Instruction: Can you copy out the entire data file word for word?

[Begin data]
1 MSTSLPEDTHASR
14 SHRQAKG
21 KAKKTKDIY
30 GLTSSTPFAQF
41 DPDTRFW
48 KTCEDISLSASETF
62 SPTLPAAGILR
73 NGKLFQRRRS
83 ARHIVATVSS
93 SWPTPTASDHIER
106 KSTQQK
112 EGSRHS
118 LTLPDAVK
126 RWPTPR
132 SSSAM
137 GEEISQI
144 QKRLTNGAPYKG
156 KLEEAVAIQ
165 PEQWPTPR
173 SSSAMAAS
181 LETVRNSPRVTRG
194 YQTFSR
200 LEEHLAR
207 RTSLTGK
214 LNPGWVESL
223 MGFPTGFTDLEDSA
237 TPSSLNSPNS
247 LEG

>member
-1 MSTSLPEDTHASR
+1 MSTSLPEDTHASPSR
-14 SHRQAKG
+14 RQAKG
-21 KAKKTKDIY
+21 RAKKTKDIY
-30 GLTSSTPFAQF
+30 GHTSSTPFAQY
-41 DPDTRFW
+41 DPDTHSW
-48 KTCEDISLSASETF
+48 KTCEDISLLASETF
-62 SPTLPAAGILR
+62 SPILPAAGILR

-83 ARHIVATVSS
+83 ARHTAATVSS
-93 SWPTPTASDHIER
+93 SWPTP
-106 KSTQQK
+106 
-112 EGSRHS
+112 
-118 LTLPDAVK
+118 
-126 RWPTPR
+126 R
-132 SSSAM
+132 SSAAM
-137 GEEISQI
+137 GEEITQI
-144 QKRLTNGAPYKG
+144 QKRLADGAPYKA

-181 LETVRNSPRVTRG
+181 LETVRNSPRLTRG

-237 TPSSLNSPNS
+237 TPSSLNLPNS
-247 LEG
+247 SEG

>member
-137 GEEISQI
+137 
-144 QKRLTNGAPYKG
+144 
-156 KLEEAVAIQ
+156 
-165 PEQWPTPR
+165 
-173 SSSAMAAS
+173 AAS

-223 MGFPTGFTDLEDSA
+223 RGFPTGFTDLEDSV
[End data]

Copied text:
1 MSTSLPEDTHASR
14 SHRQAKG
21 KAKKTKDIY
30 GLTSSTPFAQF
41 DPDTRFW
48 KTCEDISLSASETF
62 SPTLPAAGILR
73 NGKLFQRRRS
83 ARHIVATVSS
93 SWPTPTASDHIER
106 KSTQQK
112 EGSRHS
118 LTLPDAVK
126 RWPTPR
132 SSSAM
137 GEEISQI
144 QKRLTNGAPYKG
156 KLEEAVAIQ
165 PEQWPTPR
173 SSSAMAAS
181 LETVRNSPRVTRG
194 YQTFSR
200 LEEHLAR
207 RTSLTGK
214 LNPGWVESL
223 MGFPTGFTDLEDSA
237 TPSSLNSPNS
247 LEG

>member
-1 MSTSLPEDTHASR
+1 MSTSLPEDTHASPSR
-14 SHRQAKG
+14 RQAKG
-21 KAKKTKDIY
+21 RAKKTKDIY
-30 GLTSSTPFAQF
+30 GHTSSTPFAQY
-41 DPDTRFW
+41 DPDTHSW
-48 KTCEDISLSASETF
+48 KTCEDISLLASETF
-62 SPTLPAAGILR
+62 SPILPAAGILR

-83 ARHIVATVSS
+83 ARHTAATVSS
-93 SWPTPTASDHIER
+93 SWPTP
-106 KSTQQK
+106 
-112 EGSRHS
+112 
-118 LTLPDAVK
+118 
-126 RWPTPR
+126 R
-132 SSSAM
+132 SSAAM
-137 GEEISQI
+137 GEEITQI
-144 QKRLTNGAPYKG
+144 QKRLADGAPYKA

-181 LETVRNSPRVTRG
+181 LETVRNSPRLTRG

-237 TPSSLNSPNS
+237 TPSSLNLPNS
-247 LEG
+247 SEG

>member
-137 GEEISQI
+137 
-144 QKRLTNGAPYKG
+144 
-156 KLEEAVAIQ
+156 
-165 PEQWPTPR
+165 
-173 SSSAMAAS
+173 AAS

-223 MGFPTGFTDLEDSA
+223 RGFPTGFTDLEDSV